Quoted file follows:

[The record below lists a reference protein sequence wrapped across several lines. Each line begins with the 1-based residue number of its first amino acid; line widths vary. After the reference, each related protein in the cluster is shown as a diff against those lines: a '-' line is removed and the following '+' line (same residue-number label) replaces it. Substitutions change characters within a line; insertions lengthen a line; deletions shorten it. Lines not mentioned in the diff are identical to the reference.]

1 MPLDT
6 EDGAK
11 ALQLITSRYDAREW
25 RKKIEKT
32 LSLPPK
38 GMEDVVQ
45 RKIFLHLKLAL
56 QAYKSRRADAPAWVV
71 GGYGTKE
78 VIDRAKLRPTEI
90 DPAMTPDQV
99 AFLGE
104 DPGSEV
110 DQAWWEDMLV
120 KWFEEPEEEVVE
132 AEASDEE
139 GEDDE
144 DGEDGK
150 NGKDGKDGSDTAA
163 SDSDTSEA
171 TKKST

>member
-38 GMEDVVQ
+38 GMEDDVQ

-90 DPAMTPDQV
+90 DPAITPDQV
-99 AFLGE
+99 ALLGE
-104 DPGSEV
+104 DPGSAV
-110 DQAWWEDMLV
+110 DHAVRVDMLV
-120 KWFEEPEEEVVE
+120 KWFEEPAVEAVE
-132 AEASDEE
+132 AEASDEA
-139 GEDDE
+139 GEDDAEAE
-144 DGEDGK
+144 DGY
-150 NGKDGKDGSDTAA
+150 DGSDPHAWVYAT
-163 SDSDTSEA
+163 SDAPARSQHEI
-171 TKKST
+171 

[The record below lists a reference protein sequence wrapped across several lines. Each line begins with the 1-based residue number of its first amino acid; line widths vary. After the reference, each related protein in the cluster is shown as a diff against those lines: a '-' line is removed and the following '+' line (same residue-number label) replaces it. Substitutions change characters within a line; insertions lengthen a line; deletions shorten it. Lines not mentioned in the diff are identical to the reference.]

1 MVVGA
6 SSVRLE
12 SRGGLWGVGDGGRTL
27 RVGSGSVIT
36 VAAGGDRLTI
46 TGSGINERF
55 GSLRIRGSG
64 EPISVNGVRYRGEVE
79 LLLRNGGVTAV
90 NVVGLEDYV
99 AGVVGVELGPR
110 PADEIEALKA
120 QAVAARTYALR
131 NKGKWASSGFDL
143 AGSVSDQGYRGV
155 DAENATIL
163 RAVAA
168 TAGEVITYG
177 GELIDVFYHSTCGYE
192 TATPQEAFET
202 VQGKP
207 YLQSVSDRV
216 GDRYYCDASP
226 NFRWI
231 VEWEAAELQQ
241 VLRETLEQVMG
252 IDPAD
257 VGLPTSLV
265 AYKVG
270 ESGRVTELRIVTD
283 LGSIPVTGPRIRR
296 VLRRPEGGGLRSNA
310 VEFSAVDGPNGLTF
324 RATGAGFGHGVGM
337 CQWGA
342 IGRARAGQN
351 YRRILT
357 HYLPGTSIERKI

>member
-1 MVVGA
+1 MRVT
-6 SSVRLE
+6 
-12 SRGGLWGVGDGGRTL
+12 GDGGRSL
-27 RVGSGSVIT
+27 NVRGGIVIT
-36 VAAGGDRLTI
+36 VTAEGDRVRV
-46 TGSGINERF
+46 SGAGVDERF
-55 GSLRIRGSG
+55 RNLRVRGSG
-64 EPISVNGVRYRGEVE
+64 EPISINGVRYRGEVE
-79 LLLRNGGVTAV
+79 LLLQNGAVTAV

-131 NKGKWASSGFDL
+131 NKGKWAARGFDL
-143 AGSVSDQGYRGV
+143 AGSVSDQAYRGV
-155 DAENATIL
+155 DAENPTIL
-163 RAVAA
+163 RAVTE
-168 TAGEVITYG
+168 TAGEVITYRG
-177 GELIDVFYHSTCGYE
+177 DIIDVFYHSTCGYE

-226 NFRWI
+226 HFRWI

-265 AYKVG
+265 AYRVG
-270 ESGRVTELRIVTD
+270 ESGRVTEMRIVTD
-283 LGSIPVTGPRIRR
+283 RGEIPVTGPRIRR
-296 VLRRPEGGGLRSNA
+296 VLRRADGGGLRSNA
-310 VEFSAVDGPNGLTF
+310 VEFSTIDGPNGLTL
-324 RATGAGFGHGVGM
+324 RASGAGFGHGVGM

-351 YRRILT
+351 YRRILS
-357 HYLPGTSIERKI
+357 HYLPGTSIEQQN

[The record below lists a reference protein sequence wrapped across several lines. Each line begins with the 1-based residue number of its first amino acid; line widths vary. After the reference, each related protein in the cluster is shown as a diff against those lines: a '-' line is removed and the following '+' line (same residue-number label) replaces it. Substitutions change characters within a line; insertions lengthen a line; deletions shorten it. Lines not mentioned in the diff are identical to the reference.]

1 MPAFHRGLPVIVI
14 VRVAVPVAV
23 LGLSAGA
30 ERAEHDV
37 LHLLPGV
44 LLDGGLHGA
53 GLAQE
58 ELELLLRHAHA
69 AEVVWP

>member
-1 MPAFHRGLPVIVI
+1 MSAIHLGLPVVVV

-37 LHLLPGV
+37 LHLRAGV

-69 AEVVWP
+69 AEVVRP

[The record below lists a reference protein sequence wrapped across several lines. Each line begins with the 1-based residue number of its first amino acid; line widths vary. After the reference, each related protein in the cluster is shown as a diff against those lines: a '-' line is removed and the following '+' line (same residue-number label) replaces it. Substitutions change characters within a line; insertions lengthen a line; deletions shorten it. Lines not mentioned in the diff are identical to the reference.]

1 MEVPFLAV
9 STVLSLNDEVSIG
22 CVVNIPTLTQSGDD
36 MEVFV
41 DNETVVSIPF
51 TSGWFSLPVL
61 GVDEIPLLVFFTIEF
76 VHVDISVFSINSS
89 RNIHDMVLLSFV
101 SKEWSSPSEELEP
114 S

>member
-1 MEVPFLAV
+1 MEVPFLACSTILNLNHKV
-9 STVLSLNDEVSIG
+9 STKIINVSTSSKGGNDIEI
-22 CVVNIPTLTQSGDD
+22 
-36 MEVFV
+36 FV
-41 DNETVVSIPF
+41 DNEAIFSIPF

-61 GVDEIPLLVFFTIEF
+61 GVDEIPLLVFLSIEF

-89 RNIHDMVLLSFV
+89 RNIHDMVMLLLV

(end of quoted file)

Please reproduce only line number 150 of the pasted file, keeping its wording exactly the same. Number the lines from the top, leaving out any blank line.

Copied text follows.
+37 LHLRAGV